Diversity in hiring is more than just a buzzword. It is more than a philosophy or a concept or a trend, too. It’s about real people and real companies, it’s about improving the quality of lives, businesses and society in the long run. Fully understanding this, we have set out to collect real-world data about the efficiency of our tool, as providing an empty stamp of diversity approval goes against everything we stand for.
First, let’s take a look at what can make a real change
Let’s say you’re organising a dance party and you want everyone you know from every walk of life to come and spend a fun night with you. You’ve prepared everything: good music, lots of snacks and a good location. And your invitation says:
“Hi, friends! I’m throwing the best party of the century, and you’re invited! I guarantee you’ll have a great time, no matter your taste in music. No snacks needed, everything’s taken care of. Come and join me in the mosh pit”.
On the night of your party, your metal head friends have come to party with you, and a few who are timid but curious – but nobody else. How can this be? You explicitly said everyone was welcome!
Words and phrases in job ads send out implicit messages the same way “mosh pit” creates an image in the reader’s mind of the scene of this party. Similarly, if you’re looking for an “ambitious winner” to join your company’s “work hard play hard” environment, people who read your job ads will imagine a stereotypic group of white businessmen in their early thirties. As a result, anyone who can’t see themselves fit in that team will not come to your party. Most importantly, this effect persists regardless of what kind of inclusivity statement you put in your listing.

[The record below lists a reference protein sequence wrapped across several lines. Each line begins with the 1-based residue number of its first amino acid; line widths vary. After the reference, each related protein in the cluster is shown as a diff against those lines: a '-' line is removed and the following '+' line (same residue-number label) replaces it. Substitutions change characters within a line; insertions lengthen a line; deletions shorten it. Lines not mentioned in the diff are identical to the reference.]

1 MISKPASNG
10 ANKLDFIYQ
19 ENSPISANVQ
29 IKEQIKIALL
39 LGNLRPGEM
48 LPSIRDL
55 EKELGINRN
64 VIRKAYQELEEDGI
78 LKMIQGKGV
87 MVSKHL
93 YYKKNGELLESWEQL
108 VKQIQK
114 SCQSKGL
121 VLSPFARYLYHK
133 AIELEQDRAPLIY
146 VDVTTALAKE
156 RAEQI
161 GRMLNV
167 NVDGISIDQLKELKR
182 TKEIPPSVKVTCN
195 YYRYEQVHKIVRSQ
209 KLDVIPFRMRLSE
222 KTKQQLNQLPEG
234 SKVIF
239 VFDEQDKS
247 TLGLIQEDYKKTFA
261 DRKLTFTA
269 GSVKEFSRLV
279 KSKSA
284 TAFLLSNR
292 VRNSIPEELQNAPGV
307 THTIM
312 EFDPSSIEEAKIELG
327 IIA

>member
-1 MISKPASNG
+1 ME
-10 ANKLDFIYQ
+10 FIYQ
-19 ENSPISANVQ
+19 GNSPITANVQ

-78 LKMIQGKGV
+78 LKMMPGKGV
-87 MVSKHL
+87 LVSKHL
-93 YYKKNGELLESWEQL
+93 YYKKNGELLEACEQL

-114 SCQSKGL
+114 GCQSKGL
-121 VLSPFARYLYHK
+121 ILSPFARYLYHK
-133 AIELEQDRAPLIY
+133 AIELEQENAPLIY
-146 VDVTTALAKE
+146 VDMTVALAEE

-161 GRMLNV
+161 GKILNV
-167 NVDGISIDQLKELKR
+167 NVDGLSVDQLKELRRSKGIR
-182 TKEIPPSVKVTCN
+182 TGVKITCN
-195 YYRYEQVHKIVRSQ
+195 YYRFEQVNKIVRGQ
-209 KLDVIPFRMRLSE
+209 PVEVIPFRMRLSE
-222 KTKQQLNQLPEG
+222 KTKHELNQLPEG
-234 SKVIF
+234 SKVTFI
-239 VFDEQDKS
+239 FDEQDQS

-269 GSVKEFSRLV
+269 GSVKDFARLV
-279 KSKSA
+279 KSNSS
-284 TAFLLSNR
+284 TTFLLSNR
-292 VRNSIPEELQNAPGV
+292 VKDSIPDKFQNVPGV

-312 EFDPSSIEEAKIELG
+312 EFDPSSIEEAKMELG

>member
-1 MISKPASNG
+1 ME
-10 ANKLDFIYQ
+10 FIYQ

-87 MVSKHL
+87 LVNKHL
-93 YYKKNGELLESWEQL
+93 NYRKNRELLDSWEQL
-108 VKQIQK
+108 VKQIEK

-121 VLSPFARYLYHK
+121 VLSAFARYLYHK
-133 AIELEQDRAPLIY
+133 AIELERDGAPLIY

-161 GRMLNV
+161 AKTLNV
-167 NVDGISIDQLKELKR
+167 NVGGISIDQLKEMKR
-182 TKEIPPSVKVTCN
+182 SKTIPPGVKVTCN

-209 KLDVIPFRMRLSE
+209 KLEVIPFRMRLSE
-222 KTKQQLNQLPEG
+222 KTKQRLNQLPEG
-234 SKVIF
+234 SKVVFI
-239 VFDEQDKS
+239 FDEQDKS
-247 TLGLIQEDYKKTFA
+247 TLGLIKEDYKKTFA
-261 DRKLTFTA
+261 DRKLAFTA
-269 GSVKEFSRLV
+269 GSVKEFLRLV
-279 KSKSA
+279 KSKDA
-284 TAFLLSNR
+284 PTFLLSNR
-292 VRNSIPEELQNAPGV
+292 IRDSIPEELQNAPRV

Will changing the language really make a difference?
The question people seem to ask first is whether language really is that important? In cooperation with multiple start-up companies, we set out to test our solution. Lo and behold, with our tool and consultancy services combined, there was an average of 20% boost in female applicants, an increase of 22% in the total number of applicants and as a result, the recruitment time was reduced by 36%.